antigen

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an·ti·gen

 (ăn′tĭ-jən) also an·ti·gene (-jēn′)
n.
A molecule that is capable of binding to an antibody or to an antigen receptor on a T cell, especially one that induces an immune response. An antigen is usually a foreign substance, such as a toxin or a component of a virus, bacterium, or parasite.

an′ti·gen′ic (-jĕn′ĭk) adj.
an′ti·gen′i·cal·ly adv.
an′ti·ge·nic′i·ty (-jə-nĭs′ĭ-tē) n.

antigen

(ˈæntɪdʒən; -ˌdʒɛn) or

antigene

n
(Biochemistry) a substance that stimulates the production of antibodies
[C20: from anti(body) + -gen]
ˌantiˈgenic adj
ˌantiˈgenically adv

an•ti•gen

(ˈæn tɪ dʒən, -ˌdʒɛn)

n.
1. any substance that can stimulate the production of antibodies and combine specifically with them.
2. any commercial substance that, when injected or absorbed into animal tissues, stimulates the production of antibodies.
3. antigens of a particular type collectively.
[1905–10; anti (body) + -gen]
an`ti•gen′ic, adj.
an`ti•gen′i•cal•ly, adv.
an`ti•ge•nic′i•ty (-dʒəˈnɪs ɪ ti) n.

an·ti·gen

(ăn′tĭ-jən)
A substance that stimulates the production of an antibody when introduced into the body. Antigens include toxins, bacteria, viruses, and other foreign substances. See Note at blood type.

antigen

A molecule recognized as foreign by the body’s immune system, causing the release of antibodies.
ThesaurusAntonymsRelated WordsSynonymsLegend:
Noun1.antigen - any substance (as a toxin or enzyme) that stimulates an immune response in the body (especially the production of antibodies)
substance - a particular kind or species of matter with uniform properties; "shigella is one of the most toxic substances known to man"
immunizing agent, immunogen - any substance or organism that provokes an immune response (produces immunity) when introduced into the body
immunology - the branch of medical science that studies the body's immune system
agglutinogen - any substance that acts as an antigen to cause agglutinin production
fetoprotein, foetoprotein - any of several antigens that occur naturally in the fetus and sometimes in adults with cancer
anatoxin, toxoid - a bacterial toxin that has been weakened until it is no longer toxic but is strong enough to induce the formation of antibodies and immunity to the specific disease caused by the toxin; "diphtheria toxoid"
antigenic determinant, epitope, determinant - the site on the surface of an antigen molecule to which an antibody attaches itself
Rh, Rh factor, rhesus factor - a blood group antigen possessed by Rh-positive people; if an Rh-negative person receives a blood transfusion from an Rh-positive person it can result in hemolysis and anemia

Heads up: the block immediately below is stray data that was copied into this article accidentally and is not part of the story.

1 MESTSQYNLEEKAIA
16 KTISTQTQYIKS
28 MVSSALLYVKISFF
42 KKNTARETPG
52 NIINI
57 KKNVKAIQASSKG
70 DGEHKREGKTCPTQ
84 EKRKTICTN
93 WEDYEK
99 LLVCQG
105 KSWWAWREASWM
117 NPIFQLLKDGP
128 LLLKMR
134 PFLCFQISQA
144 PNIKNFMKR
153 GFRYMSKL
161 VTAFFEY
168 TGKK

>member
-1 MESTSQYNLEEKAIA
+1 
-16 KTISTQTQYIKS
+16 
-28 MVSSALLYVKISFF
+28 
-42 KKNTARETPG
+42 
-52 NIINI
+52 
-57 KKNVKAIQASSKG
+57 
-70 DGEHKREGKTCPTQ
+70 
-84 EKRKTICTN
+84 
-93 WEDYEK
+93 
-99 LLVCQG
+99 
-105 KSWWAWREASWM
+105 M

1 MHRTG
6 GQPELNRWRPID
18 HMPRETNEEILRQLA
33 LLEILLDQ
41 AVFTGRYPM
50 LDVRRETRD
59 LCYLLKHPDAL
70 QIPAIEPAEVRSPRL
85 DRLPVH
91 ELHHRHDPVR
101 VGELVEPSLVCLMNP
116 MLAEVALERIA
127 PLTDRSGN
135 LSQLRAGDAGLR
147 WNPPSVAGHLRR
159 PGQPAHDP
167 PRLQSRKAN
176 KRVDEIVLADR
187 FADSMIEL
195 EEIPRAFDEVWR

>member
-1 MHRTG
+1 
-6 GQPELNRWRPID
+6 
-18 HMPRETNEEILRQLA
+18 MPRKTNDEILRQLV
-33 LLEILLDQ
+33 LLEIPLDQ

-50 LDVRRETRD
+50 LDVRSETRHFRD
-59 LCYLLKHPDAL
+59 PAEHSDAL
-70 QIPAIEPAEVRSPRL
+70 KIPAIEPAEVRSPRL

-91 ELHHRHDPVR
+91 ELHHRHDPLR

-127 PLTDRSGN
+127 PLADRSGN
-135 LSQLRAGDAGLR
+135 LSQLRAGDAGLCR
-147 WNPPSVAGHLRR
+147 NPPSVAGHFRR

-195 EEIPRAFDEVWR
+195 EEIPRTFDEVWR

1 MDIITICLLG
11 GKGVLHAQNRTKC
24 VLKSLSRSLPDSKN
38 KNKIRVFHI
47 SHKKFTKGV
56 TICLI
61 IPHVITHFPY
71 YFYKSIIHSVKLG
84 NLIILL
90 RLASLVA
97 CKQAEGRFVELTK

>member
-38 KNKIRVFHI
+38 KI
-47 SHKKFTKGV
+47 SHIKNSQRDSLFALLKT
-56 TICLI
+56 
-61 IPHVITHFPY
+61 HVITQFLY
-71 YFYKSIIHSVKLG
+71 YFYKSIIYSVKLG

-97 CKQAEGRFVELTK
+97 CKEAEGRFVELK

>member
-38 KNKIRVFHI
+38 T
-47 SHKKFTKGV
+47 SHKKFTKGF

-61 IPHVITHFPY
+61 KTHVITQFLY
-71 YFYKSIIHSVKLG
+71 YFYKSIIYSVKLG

Translations
antigen
antigeeni
antigén
antígeno
antigen
antigen

antigen

[ˈæntɪdʒən] Nantígeno m

antigen

[ˈæntɪdʒən] nantigène manti-hero antihero [ˈæntihɪərəʊ] nantihéros m

antigen

nAntigen nt

antigen

[ˈæntɪdʒən] nantigene m

an·ti·gen

n. antígeno, sustancia tóxica que estimula la formación de anticuerpos;
carcinoembriogenic ______ carcinoembriogénico.

antigen

n antígeno; carcinoembryonic — antígeno carcinoembrionario; prostate-specific — (PSA) antígeno prostático específico (APE)
References in periodicals archive ?
Finally, a third approach, the Risk of Ovarian Cancer Algorithm (ROCA), also employs a mathematical CA 125 trend model with increased frequency (measurement of CA 125 every 3 months).
CA 125 Optional for epithelial can be considered in cell types; recommended some cases of advanced for nonepithelial cell endometrial cancer with types prior peritoneal disease Genetic testing Consider evaluation for BRCA testing for all Lynch syndrome, epithelial ovarian, particularly for women primary peritoneal, older than 60 years fallopian tube cancers Special Weight management Management of sequelae considerations counseling and other and toxicities of lifestyle modifications prior chemotherapy Cervical cancer Vulvar cancer History and Symptom assessment, Symptom assessment, physical exam pelvic exam with vulvar inspection ( speculum and acetic acid), pelvic rectovaginal exam exam with speculum and rectovaginal exam.
Results: The statistical analysis did not indicate any statistically significant difference between the CA 125 levels of the patients with malignant and benign adnexal masses (p=0.
Women cannot be screened for CA 125 levels until 35, but Janet argues this age limit should be lowered.
Irritable bowel-type symptoms and/or raised CA 125 levels do not necessarily mean you have ovarian cancer, as both of these can also be caused by other more benign conditions.
80% of ovarian cancer CA- 125 positive and 30%-50% of patients with stage 1 ovarian cancer present with negative CA 125.
Almost 50,000 women had their CA 125 levels tracked over time to assess their risk of getting ovarian cancer.
How to interpret serum CA 125 levels in patients with serosal involvement?
Serum CEA CA 19-9 and CA 125 levels were determined with the upper limit of normal defined as 5ng/ml for CEA 38U/ml for CA 19-9 and 35U/ml for CA 125.
CA 125 is raised in ovarian cancer as well as other situations such as during menstruation, pregnancy, benign ovarian cysts and endometriosis.
However, little is known about HE4 diagnostic specificity in other benign and malignant conditions, and it is important to consider potential false-positive results observed with other tumor markers suggested for use in ovarian cancer, such as CA 125 (2-4, 7-17).
Tumor Marker Control is intended for use as an assayed control serum to monitor the precision of laboratory-testing procedures for the analysis of AFP, CA 15-3, CA 19-9, CA 125, CEA, Ferritin, HE4, PSA, and Free PSA.